Simon Pegg notches another ‘Mission’

29 Jul 2015 | Author: | No comments yet »

Is this Mission, Impossible? Can you guess what happens next from these film stills?.

Simon Pegg reprises his role as Benji Dunn in the latest ‘Mission: Impossible’ movie, ‘Rogue Nation.’ The actor spoke with USA TODAY’s Donna Freydkin about the movie and co-star Tom Cruise’s secret to staying fit. Mission: Impossible – Rogue Nation lands in cinemas on Friday July 30, 19 years after the first time Ethan Hunt hung suspended from the ceiling as he tried to swipe files from a computer.

In the stifling heat of Morocco where he and Simon Pegg filmed much of Mission Impossible: Rogue Nation, Tom Cruise executed the same prank over two days that had Pegg later realizing he was simply being kept alive so that Cruise could continue torturing him. There’s Bond of course, the grand daddy of them all, all Viagra’d up thesedays by an overdue injection of decent talent in front of and behind the camera. Then Ethan was faced with having to destroy a deadly genetically modified disease in his second impossible mission, before having to save his girlfriend from a dangerous rogue arms dealer in the third. The Shaun of the Dead actor dropped by The Tonight Show on Tuesday to share that Cruise liked to sneakily turn on Pegg’s seat warmers while they were driving.

Then there’s Bourne; for a few years a pretender to the throne, but now probably dead and buried unless Matt Damon suffers a catastrophic divorce and needs a payday in a hurry. That doesn’t sound like a lot, but the prank was genius in its simplicity — the way Pegg tells it, it seems as if he had been driven halfway to madness before he figured out what Cruise was up to. Whatever you decide about that, let’s be clear about this: When it comes to Tom Cruise and his durability as an action hero, luck has little to do with it. In December, he’s got a role in the clandestine blockbuster-to-be Star Wars: The Force Awakens, about which he says nothing, and he co-wrote and is playing Scotty in Star Trek Beyond, directed by Justin Lin and set for a summer 2016 release.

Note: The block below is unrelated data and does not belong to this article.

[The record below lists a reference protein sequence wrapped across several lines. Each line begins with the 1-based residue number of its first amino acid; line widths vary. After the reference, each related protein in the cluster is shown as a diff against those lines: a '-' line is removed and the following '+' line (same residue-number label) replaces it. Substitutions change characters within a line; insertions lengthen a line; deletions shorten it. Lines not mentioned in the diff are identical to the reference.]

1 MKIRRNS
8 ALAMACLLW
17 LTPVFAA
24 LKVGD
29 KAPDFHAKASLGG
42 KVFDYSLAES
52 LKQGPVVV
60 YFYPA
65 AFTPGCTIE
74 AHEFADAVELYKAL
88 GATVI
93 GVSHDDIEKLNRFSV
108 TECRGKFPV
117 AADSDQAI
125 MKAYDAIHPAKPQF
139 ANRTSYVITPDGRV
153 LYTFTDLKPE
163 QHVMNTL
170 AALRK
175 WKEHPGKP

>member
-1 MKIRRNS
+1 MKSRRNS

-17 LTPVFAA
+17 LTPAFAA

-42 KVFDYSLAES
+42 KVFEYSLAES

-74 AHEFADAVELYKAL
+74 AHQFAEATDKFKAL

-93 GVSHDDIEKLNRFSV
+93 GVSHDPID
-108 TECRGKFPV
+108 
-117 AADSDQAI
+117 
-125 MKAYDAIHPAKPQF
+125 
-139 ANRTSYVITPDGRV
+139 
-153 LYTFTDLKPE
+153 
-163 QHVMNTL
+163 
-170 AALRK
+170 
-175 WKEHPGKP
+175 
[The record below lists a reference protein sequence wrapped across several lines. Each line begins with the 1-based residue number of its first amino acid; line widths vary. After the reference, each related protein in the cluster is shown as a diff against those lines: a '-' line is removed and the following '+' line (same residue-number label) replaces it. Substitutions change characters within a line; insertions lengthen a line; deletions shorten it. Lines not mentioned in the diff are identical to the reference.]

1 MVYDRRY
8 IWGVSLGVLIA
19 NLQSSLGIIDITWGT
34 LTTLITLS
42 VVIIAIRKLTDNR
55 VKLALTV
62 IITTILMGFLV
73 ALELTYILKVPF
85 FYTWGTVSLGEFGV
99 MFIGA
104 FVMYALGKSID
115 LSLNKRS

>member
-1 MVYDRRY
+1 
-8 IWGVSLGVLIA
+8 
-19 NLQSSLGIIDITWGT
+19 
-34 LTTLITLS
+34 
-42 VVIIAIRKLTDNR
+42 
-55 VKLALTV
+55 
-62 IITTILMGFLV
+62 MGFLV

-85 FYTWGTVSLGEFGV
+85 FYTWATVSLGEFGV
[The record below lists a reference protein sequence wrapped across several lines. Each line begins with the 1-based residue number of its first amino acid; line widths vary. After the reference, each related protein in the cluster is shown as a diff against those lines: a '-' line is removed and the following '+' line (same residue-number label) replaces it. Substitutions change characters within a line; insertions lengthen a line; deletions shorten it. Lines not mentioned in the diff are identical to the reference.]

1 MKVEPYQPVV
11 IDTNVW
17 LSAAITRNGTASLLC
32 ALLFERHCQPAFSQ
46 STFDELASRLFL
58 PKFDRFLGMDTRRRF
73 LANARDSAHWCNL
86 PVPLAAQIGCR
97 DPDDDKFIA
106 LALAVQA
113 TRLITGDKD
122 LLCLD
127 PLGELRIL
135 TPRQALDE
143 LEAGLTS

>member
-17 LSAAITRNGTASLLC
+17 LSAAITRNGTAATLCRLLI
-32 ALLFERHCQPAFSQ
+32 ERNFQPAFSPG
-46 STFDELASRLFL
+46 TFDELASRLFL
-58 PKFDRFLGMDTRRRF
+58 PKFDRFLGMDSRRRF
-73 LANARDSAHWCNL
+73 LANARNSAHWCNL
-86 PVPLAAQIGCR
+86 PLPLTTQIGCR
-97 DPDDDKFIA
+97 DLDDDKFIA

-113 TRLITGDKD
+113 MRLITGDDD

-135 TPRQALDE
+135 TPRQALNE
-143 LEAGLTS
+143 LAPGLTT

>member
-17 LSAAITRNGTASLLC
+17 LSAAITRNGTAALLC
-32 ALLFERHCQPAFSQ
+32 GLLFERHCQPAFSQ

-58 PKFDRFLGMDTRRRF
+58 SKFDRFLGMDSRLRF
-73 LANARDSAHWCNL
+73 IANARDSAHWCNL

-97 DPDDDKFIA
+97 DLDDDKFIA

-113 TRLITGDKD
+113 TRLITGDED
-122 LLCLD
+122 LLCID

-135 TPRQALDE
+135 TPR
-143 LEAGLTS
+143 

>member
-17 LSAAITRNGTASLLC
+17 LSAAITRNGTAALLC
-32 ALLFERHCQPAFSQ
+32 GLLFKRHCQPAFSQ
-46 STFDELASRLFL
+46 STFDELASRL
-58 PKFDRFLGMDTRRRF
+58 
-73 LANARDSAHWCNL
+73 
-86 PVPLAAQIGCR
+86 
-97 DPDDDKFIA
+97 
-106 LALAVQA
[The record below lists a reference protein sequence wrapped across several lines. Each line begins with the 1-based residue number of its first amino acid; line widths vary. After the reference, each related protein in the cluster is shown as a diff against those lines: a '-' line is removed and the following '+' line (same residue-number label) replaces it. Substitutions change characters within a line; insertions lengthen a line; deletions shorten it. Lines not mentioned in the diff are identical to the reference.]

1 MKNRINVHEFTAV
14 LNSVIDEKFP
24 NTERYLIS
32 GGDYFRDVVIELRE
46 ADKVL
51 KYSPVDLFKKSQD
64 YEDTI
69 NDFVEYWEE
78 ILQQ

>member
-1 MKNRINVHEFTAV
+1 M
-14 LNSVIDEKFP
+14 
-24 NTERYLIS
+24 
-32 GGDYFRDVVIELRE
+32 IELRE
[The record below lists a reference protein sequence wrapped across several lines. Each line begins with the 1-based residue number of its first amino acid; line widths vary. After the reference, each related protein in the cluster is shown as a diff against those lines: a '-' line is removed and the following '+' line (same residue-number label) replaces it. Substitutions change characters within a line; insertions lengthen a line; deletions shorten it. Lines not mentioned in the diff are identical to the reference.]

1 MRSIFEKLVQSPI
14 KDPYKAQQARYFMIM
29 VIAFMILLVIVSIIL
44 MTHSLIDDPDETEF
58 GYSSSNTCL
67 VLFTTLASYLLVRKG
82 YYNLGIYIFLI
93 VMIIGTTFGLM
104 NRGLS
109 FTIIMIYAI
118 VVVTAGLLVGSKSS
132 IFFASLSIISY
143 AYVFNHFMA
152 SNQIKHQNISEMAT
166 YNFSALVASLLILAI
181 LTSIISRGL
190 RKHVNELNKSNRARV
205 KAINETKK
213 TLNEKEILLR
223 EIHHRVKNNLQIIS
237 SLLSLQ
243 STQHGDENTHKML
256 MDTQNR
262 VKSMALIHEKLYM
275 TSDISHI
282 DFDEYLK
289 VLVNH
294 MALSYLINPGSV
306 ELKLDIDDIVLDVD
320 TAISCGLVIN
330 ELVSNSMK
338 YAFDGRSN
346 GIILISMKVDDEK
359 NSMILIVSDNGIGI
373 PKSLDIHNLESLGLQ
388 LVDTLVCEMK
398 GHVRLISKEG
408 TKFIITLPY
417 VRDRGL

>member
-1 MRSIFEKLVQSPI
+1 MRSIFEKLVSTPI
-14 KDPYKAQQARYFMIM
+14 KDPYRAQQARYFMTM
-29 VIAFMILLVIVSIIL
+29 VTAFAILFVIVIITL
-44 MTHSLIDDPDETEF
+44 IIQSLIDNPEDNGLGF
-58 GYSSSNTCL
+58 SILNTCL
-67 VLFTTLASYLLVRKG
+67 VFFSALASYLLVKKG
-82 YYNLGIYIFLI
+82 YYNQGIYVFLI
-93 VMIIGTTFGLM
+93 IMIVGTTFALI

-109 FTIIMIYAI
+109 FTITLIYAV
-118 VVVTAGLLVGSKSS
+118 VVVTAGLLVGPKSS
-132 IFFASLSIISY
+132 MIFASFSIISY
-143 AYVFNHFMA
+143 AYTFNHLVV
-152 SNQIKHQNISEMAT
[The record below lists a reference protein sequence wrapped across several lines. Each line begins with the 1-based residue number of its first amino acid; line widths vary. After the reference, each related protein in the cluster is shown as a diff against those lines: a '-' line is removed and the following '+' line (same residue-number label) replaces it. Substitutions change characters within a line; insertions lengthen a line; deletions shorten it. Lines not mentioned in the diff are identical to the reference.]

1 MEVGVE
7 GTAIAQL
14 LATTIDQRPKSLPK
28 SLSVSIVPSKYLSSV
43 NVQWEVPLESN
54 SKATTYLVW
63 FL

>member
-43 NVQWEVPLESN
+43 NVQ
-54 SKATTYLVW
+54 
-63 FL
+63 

Let’s give kudos to a few other folks, too, starting with director-writer Christopher McQuarrie, who, like each director in the franchise, puts his own stamp on the proceedings. One of the film’s few problems is coming up with a real motive for this gang and its leader, a mysterious master spy racking up the frequent flyer miles — and always staying one step ahead of Cruise’s Ethan Hunt. McQuarrie (“The Usual Suspects”) does this with both a wry script that often makes fun of what’s happening, and some seriously entertaining action pieces, including a complicated assassination sequence set in Vienna’s glittering opera house during a lavish production of Puccini’s “Turandot.” (Parents: here’s a chance to get some opera into your kids’ summer — sort of like hiding the broccoli in the brownie mix.) Also invaluable is returning “MI” vet Simon Pegg as Benji, the wise-cracking (and safe-cracking) computer whiz who provides a crucial dose not only of humor but also of humanity here. But that’s OK because the unflappable, charismatic Cruise is back and doing what he does best — flashing a smile, running at the camera and looking great while things explode behind him. Welcome newcomers include Alec Baldwin, as a pompous CIA boss with deliciously dry delivery, and Rebecca Ferguson, making the most and then some of the obligatory female role.